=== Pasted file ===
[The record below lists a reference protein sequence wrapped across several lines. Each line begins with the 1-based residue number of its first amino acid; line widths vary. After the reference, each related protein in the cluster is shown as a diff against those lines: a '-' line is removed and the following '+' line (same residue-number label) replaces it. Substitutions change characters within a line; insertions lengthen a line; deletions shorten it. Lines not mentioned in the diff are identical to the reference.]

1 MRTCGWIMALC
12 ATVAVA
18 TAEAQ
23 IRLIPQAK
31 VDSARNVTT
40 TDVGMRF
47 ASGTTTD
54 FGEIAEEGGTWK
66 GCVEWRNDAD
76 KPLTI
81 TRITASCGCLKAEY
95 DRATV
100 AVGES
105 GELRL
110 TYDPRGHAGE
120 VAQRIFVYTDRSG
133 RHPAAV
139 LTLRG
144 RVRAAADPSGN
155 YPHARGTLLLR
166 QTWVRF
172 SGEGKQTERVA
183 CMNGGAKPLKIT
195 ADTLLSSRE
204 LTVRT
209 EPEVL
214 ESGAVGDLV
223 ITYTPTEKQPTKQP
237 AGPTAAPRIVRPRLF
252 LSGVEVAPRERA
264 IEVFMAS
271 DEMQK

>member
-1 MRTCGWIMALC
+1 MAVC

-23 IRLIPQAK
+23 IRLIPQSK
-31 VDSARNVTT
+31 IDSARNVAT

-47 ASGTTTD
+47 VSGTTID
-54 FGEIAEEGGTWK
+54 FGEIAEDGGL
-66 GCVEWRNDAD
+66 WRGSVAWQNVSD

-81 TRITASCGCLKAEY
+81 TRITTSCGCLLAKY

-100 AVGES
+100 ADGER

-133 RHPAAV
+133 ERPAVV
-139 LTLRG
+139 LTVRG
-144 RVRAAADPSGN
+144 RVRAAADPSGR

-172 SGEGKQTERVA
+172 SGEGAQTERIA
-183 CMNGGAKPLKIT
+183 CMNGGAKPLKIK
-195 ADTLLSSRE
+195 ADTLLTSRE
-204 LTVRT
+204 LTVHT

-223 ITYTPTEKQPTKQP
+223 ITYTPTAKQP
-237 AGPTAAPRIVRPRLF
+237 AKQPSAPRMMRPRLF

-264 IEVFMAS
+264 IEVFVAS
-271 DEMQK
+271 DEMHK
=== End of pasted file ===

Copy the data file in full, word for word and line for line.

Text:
[The record below lists a reference protein sequence wrapped across several lines. Each line begins with the 1-based residue number of its first amino acid; line widths vary. After the reference, each related protein in the cluster is shown as a diff against those lines: a '-' line is removed and the following '+' line (same residue-number label) replaces it. Substitutions change characters within a line; insertions lengthen a line; deletions shorten it. Lines not mentioned in the diff are identical to the reference.]

1 MRTCGWIMALC
12 ATVAVA
18 TAEAQ
23 IRLIPQAK
31 VDSARNVTT
40 TDVGMRF
47 ASGTTTD
54 FGEIAEEGGTWK
66 GCVEWRNDAD
76 KPLTI
81 TRITASCGCLKAEY
95 DRATV
100 AVGES
105 GELRL
110 TYDPRGHAGE
120 VAQRIFVYTDRSG
133 RHPAAV
139 LTLRG
144 RVRAAADPSGN
155 YPHARGTLLLR
166 QTWVRF
172 SGEGKQTERVA
183 CMNGGAKPLKIT
195 ADTLLSSRE
204 LTVRT
209 EPEVL
214 ESGAVGDLV
223 ITYTPTEKQPTKQP
237 AGPTAAPRIVRPRLF
252 LSGVEVAPRERA
264 IEVFMAS
271 DEMQK

>member
-1 MRTCGWIMALC
+1 MAVC

-23 IRLIPQAK
+23 IRLIPQSK
-31 VDSARNVTT
+31 IDSARNVAT

-47 ASGTTTD
+47 VSGTTID
-54 FGEIAEEGGTWK
+54 FGEIAEDGGL
-66 GCVEWRNDAD
+66 WRGSVAWQNVSD

-81 TRITASCGCLKAEY
+81 TRITTSCGCLLAKY

-100 AVGES
+100 ADGER

-133 RHPAAV
+133 ERPAVV
-139 LTLRG
+139 LTVRG
-144 RVRAAADPSGN
+144 RVRAAADPSGR

-172 SGEGKQTERVA
+172 SGEGAQTERIA
-183 CMNGGAKPLKIT
+183 CMNGGAKPLKIK
-195 ADTLLSSRE
+195 ADTLLTSRE
-204 LTVRT
+204 LTVHT

-223 ITYTPTEKQPTKQP
+223 ITYTPTAKQP
-237 AGPTAAPRIVRPRLF
+237 AKQPSAPRMMRPRLF

-264 IEVFMAS
+264 IEVFVAS
-271 DEMQK
+271 DEMHK